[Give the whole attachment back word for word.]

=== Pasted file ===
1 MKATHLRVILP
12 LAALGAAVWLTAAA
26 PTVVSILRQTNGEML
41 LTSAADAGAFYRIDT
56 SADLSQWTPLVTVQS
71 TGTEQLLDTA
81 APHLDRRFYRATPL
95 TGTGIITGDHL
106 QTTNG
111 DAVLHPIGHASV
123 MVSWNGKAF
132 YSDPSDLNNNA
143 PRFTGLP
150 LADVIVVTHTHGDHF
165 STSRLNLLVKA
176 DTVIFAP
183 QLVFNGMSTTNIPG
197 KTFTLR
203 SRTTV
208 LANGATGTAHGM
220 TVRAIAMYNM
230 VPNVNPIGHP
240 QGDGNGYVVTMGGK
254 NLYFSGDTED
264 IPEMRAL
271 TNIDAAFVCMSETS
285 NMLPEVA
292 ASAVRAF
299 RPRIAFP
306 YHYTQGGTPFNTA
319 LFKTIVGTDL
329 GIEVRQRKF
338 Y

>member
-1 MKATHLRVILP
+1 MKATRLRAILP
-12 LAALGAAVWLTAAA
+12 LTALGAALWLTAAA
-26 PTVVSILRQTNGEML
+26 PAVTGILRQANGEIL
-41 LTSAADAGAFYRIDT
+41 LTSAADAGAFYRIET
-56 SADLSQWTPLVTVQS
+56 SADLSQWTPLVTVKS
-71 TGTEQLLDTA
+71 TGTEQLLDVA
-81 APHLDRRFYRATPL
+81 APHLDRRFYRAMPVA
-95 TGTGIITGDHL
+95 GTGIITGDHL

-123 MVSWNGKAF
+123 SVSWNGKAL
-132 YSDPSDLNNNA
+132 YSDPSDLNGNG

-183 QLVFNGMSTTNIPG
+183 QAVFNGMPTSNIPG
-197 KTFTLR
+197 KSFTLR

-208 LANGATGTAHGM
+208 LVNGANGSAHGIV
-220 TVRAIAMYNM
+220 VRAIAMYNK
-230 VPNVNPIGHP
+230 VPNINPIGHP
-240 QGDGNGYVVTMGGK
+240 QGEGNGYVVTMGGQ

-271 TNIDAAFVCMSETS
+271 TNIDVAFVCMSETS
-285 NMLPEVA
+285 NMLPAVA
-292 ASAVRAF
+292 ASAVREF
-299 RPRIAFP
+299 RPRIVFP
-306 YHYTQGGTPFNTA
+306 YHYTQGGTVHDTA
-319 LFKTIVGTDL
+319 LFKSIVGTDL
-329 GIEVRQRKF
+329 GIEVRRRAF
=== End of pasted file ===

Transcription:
1 MKATHLRVILP
12 LAALGAAVWLTAAA
26 PTVVSILRQTNGEML
41 LTSAADAGAFYRIDT
56 SADLSQWTPLVTVQS
71 TGTEQLLDTA
81 APHLDRRFYRATPL
95 TGTGIITGDHL
106 QTTNG
111 DAVLHPIGHASV
123 MVSWNGKAF
132 YSDPSDLNNNA
143 PRFTGLP
150 LADVIVVTHTHGDHF
165 STSRLNLLVKA
176 DTVIFAP
183 QLVFNGMSTTNIPG
197 KTFTLR
203 SRTTV
208 LANGATGTAHGM
220 TVRAIAMYNM
230 VPNVNPIGHP
240 QGDGNGYVVTMGGK
254 NLYFSGDTED
264 IPEMRAL
271 TNIDAAFVCMSETS
285 NMLPEVA
292 ASAVRAF
299 RPRIAFP
306 YHYTQGGTPFNTA
319 LFKTIVGTDL
329 GIEVRQRKF
338 Y

>member
-1 MKATHLRVILP
+1 MKATRLRAILP
-12 LAALGAAVWLTAAA
+12 LTALGAALWLTAAA
-26 PTVVSILRQTNGEML
+26 PAVTGILRQANGEIL
-41 LTSAADAGAFYRIDT
+41 LTSAADAGAFYRIET
-56 SADLSQWTPLVTVQS
+56 SADLSQWTPLVTVKS
-71 TGTEQLLDTA
+71 TGTEQLLDVA
-81 APHLDRRFYRATPL
+81 APHLDRRFYRAMPVA
-95 TGTGIITGDHL
+95 GTGIITGDHL

-123 MVSWNGKAF
+123 SVSWNGKAL
-132 YSDPSDLNNNA
+132 YSDPSDLNGNG

-183 QLVFNGMSTTNIPG
+183 QAVFNGMPTSNIPG
-197 KTFTLR
+197 KSFTLR

-208 LANGATGTAHGM
+208 LVNGANGSAHGIV
-220 TVRAIAMYNM
+220 VRAIAMYNK
-230 VPNVNPIGHP
+230 VPNINPIGHP
-240 QGDGNGYVVTMGGK
+240 QGEGNGYVVTMGGQ

-271 TNIDAAFVCMSETS
+271 TNIDVAFVCMSETS
-285 NMLPEVA
+285 NMLPAVA
-292 ASAVRAF
+292 ASAVREF
-299 RPRIAFP
+299 RPRIVFP
-306 YHYTQGGTPFNTA
+306 YHYTQGGTVHDTA
-319 LFKTIVGTDL
+319 LFKSIVGTDL
-329 GIEVRQRKF
+329 GIEVRRRAF